To his great surprise, Will made it all the way home, inside the door before bursting into ragged sobs. He closed the door behind him, his eyes clenched shut, tears squeezing their way past his eyelids and streaming steadily down his cheeks. He blundered through his kitchen, into the living room, collapsing onto the couch and burying his face into his hands.
"My God, Cheyenne...my God..."
Guilt raged through him, tearing at his insides. He stood from the couch, gripping the coffee table and leaning over to the other side of it, releasing a hot torrent of bile as his stomach heaved, clamped, heaved again. He swept his arm across the top of the coffee table, shoving the objects about it onto the ground haphazardly, crawling atop it and leaning over the edge, vomiting uncontrollably onto the carpet. After a few minutes, he was merely spitting up stomach acid at intervals that slowly spaced themselves apart. He gagged a few more times and opened his eyes, seeing the mess splattered across his carpet before breaking into tears again.
The house was like a morgue, its curtains drawn, no lamps turned on, the ceiling fan turning lazily yet emitting no light. Half of the furniture was gone, strewn about the hallway of the second floor of their apartment. Will fisted at his mouth, wiping the mess against his jeans without care. He didn't care about much these days; the mess on the carpet, the furniture everywhere, it meant nothing. He had come to Pennsylvania for college, trying to get away from his family, but he was soon to be back on his way to Illinois, back home with his parents, away from this mess; he would talk to the landlord and tell them that everything in the house was theirs, that they could do whatever they wanted with it. He wanted no part of the catastrophe.
Slowly sliding one knee off of the tabletop and setting his foot on the ground, he did the same with his other leg and shakily eased himself onto the couch. His hand brushed up against something and he glanced down, his heart leaping into his throat; it was the notebook.
He had only been gone five days, one night before that, having left for Milwaukee on a business trip. Cheyenne didn't work; her condition didn't allow her. She'd been good for a long time now, but with her bipolar disorder, she didn't handle the stress of work very well. That left Will to provide the money for the both of them. He had graduated college and gotten his degree in business, and was now working with a company that built and sold computer parts, but it called for him to go on sale pitches fairly often, so he would have to leave for some other city to sell his products to some other company fairly often. When he first got the job, he called home every night while he was away, but he'd gotten in the habit of immersing himself into his work, losing himself in the world of numbers and persuasion.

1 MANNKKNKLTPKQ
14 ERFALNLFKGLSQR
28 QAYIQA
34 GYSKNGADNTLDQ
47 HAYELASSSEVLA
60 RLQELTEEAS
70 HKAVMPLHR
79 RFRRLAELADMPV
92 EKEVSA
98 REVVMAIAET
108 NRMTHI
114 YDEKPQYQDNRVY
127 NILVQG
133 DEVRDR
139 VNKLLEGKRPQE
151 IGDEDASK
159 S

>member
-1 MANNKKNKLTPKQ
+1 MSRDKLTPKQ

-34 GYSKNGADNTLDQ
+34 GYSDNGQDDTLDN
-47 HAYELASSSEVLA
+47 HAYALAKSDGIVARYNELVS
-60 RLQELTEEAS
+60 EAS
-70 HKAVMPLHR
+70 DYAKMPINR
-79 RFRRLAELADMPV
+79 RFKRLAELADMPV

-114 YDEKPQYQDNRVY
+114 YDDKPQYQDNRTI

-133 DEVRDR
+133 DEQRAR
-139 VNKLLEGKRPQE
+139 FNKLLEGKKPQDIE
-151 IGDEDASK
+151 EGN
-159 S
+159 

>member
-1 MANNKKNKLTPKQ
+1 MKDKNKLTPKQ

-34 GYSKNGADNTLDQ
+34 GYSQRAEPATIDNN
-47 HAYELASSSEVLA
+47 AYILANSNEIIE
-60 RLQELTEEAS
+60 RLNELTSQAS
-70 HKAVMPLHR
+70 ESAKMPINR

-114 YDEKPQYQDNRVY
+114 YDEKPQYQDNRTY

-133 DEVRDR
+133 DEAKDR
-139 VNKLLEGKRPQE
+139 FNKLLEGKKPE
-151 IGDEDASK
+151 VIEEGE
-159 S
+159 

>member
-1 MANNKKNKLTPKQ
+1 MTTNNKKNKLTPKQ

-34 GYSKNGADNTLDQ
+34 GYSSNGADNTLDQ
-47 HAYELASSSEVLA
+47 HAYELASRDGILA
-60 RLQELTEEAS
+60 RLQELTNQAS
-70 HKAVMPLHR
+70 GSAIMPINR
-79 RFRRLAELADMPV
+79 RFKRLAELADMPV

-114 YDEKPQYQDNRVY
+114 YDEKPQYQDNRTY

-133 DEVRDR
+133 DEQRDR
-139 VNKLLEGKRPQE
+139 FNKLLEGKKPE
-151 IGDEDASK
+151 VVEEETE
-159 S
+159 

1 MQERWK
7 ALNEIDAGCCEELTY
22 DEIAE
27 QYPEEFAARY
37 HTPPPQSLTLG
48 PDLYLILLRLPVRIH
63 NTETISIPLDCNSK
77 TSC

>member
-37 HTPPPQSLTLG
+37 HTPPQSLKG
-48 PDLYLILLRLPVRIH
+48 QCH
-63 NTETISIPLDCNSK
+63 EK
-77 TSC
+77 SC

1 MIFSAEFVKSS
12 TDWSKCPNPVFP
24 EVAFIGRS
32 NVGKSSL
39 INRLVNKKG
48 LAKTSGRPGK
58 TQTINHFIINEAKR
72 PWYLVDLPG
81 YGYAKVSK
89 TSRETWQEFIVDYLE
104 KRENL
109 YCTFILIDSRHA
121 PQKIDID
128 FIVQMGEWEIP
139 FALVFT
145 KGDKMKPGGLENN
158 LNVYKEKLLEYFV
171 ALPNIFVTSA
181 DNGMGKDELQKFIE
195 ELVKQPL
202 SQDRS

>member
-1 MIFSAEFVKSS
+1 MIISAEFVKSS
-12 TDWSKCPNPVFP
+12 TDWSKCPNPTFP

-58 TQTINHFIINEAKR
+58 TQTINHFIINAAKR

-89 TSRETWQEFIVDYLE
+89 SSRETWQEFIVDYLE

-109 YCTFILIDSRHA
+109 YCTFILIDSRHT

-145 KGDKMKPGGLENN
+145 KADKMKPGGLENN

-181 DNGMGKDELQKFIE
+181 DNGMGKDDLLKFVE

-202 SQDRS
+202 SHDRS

His stomach heaved again, and he bit down on his lip, refusing to allow himself to throw up anymore. He'd probably be dry heaving at this point, with nothing left in his stomach, and he wanted to avoid that if possible. Pushing his guilt to the back of his mind, curiosity stepped forward and took hold of him as he pulled the notebook into his lap, opening it. He flipped through the pages absentmindedly, noticing that the handwriting was steadily becoming more frantic, scrawling more unevenly across the lines of the pages as he neared the end. He had no idea what had happened while he was gone...he bit harder into his lip, fighting the shame that tore at him for not calling even once, for not noticing that anything had been amiss before he left. He had only been home two days, stopping there in between two different trips, and he had slept most of the time, trying to catch up on energy...but still.
Still. He should have called.
Flipping back to the front, he stared at the lines of the first page, his vision blurring as he gazed blankly at the black upon white, his fiancé's neat, cursive handwriting twilling across the threads of the paper.
What had happened?
He glanced down at his watch, seeing that his taxi was to arrive to take him to the airport in seven hours. The notebook was nearly filled, the pages riffled, ink carved into the surface...seven hours should be enough time to read...to comprehend.
It wasn't going to be pretty, he knew that much.
But he owed her that much...he owed her his suffering of guilt, of reading through the torment she had endured and he had missed.
Blinking a few times to clear his focus, he began to read.